A postcard of Her Majesty’s Yacht Alberta and the Titanic – a correction

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Well, I got it wrong – I believed this was the Royal steam yacht HMY Alberta pictured at Cowes the Titanic in the background – but thanks to the sharp-eyed Chris Partridge of the excellent Rowing for Pleasure weblog, I now know this SY Alberta is a different vessel – and correctly named.

SY Alberta changed hands during 1912 and at the time of the photo may have been either the property of either London company  Little & Johnston, which operated her as the royal yacht to King Leopold II of Belgium, or to a Mr Cohn.

The SY Alberta’s story is told by a page on the website of acutioneers Christie’s.

She was designed by GL Watson and built by the Ailsa Shipbuilding Co at Troon in 1896, and began life as the Margarita – she was the second of three yachts with the same name owned by Philadelphia banker AJ Drexel. Registered at 1,322 tons (Thames), she measured 252½ feet in length with a 33½ foot beam and sported a schooner rig on two raked masts.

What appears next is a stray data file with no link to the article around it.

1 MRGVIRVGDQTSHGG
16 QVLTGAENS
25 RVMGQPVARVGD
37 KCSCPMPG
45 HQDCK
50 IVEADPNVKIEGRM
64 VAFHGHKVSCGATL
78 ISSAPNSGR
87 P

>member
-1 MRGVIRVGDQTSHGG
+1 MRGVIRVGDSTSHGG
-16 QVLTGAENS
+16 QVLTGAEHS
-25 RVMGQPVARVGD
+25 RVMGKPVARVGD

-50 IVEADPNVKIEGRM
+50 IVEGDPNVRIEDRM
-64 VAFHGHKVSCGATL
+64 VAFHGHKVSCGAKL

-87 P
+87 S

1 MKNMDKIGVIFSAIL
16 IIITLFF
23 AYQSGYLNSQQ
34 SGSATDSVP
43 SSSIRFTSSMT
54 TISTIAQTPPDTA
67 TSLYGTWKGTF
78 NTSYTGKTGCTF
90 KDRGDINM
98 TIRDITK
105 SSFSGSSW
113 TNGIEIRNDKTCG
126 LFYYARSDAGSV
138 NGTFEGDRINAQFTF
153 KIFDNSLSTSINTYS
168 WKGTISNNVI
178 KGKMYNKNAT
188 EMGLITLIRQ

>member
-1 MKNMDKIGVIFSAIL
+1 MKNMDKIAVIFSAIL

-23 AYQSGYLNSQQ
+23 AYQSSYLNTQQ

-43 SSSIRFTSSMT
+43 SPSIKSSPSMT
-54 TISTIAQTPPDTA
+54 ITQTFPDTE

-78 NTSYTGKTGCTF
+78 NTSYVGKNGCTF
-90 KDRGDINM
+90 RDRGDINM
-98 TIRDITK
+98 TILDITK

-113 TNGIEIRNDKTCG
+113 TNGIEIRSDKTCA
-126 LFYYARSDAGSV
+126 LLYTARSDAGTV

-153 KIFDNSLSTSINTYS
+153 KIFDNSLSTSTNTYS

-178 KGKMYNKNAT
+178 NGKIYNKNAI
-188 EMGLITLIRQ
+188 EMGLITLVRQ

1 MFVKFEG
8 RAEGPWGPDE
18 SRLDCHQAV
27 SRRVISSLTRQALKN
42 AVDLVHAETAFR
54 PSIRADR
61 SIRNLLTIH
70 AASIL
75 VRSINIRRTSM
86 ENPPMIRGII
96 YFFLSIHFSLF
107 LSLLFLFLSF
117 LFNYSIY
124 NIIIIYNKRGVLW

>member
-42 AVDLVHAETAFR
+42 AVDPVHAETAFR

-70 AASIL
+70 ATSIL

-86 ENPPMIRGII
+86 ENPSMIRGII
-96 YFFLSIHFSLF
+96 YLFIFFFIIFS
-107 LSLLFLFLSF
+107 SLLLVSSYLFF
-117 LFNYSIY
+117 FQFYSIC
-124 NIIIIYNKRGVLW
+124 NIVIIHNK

SY Alberta had quite a career. By 1918 she was serving in the Russian Navy until seized by the Royal Navy and put to work as a despatch vessel as HMS Surprise. She then passed into private hands b7ut rejoined the Royal Navy in 1939. Things become a little hazy from that point, but she reappeared after WWII ended and was last listed as a yacht in 1950.

I don’t think there’s any doubt about the Titanic. She sank in the North Atlantic five days later, on the 15 April 1912.

A lady called Mary sent the scan of the postcard and asked about the steam yacht – so Mary, please scrub my previous answer and replace it with the correct one. And thanks for the scan of the postcard!

 

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Old postcards: an ‘oil launch’ wins a 1910 regatta prize, Jellicoe and Burton Bradstock

Cause oil launch regatta trophy 1910 Jellicoe postcard

Burton Bradstock postcard

My thanks to regular intheboatshed reader and supporter Jeff Cole for sending over these scans of old postcards. As usual, click on the images for a much larger view.

The trophy is intriguing – who might Mr Cause have been, I wonder, and what would his oil launch have looked like in 1910? I wonder if it was anything like this launch?

If you don’t happen to know the story of Admiral of the Fleet The Right Honourable The Earl Jellicoe, read about his career here.

There’s an interesting page about fishing at Burton Bradstock including some great photos here, and maps of the area here. I’d guess the boats would be the local crab and lobster boats.